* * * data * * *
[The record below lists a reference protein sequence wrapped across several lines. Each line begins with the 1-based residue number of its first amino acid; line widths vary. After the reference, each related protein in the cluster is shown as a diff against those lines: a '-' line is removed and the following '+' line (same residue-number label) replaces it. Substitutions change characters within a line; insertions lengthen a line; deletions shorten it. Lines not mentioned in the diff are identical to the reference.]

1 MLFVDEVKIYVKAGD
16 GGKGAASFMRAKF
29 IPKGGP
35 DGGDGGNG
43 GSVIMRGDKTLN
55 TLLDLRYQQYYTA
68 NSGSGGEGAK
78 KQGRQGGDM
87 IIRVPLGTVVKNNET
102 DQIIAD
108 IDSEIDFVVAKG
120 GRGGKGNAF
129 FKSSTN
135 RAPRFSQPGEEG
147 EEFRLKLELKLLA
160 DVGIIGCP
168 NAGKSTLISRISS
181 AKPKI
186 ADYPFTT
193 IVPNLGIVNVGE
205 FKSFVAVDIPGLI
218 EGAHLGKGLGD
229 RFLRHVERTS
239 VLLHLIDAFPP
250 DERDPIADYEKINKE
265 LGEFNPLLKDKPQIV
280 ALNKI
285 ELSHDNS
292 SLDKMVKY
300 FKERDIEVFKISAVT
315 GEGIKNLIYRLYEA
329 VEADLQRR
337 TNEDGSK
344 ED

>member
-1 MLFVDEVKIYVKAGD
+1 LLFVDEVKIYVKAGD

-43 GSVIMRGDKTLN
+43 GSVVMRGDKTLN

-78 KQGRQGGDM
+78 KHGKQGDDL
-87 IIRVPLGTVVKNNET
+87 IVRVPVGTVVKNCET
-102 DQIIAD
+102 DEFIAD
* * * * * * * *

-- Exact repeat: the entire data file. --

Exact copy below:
[The record below lists a reference protein sequence wrapped across several lines. Each line begins with the 1-based residue number of its first amino acid; line widths vary. After the reference, each related protein in the cluster is shown as a diff against those lines: a '-' line is removed and the following '+' line (same residue-number label) replaces it. Substitutions change characters within a line; insertions lengthen a line; deletions shorten it. Lines not mentioned in the diff are identical to the reference.]

1 MLFVDEVKIYVKAGD
16 GGKGAASFMRAKF
29 IPKGGP
35 DGGDGGNG
43 GSVIMRGDKTLN
55 TLLDLRYQQYYTA
68 NSGSGGEGAK
78 KQGRQGGDM
87 IIRVPLGTVVKNNET
102 DQIIAD
108 IDSEIDFVVAKG
120 GRGGKGNAF
129 FKSSTN
135 RAPRFSQPGEEG
147 EEFRLKLELKLLA
160 DVGIIGCP
168 NAGKSTLISRISS
181 AKPKI
186 ADYPFTT
193 IVPNLGIVNVGE
205 FKSFVAVDIPGLI
218 EGAHLGKGLGD
229 RFLRHVERTS
239 VLLHLIDAFPP
250 DERDPIADYEKINKE
265 LGEFNPLLKDKPQIV
280 ALNKI
285 ELSHDNS
292 SLDKMVKY
300 FKERDIEVFKISAVT
315 GEGIKNLIYRLYEA
329 VEADLQRR
337 TNEDGSK
344 ED

>member
-1 MLFVDEVKIYVKAGD
+1 LLFVDEVKIYVKAGD

-43 GSVIMRGDKTLN
+43 GSVVMRGDKTLN

-78 KQGRQGGDM
+78 KHGKQGDDL
-87 IIRVPLGTVVKNNET
+87 IVRVPVGTVVKNCET
-102 DQIIAD
+102 DEFIAD